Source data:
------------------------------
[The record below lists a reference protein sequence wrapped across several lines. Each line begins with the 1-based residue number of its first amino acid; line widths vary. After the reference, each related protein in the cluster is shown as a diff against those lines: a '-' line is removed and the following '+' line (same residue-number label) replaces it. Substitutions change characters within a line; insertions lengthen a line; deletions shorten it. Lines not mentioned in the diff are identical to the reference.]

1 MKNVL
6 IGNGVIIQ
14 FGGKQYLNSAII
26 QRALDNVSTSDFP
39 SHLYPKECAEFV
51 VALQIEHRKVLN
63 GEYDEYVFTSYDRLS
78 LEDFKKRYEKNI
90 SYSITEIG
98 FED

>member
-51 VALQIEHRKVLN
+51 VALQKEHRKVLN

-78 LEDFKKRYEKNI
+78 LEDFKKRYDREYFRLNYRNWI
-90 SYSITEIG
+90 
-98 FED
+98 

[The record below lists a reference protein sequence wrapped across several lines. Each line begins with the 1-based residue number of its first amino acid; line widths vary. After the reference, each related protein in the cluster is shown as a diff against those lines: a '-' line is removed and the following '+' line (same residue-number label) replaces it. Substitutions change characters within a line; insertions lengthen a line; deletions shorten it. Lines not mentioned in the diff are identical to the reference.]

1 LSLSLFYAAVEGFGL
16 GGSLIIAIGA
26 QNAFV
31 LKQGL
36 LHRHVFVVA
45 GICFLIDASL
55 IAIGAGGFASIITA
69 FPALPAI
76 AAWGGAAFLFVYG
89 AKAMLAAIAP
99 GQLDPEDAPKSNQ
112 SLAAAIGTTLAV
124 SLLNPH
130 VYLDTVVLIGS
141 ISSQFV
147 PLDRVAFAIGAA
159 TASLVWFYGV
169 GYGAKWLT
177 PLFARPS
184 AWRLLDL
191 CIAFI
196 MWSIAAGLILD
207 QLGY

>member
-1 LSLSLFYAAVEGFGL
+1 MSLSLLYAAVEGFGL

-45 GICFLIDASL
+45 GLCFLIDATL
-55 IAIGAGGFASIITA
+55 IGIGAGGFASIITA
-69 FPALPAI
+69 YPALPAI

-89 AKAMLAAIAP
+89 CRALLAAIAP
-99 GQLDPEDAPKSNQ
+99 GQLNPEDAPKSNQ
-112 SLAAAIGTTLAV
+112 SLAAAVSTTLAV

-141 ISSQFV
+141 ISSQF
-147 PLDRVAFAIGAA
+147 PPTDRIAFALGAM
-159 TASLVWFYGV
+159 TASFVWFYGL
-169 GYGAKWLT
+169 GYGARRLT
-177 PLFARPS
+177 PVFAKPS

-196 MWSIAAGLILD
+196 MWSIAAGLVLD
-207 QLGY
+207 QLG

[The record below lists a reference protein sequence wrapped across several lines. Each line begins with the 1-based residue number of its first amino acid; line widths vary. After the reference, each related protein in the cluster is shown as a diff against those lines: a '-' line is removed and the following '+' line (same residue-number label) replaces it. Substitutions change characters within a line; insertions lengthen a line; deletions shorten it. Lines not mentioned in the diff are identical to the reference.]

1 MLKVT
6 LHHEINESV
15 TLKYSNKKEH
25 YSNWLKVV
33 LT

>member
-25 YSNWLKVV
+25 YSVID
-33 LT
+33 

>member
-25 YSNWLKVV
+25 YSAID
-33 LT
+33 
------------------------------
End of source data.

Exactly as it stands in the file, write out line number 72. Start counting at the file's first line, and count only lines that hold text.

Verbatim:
-207 QLGY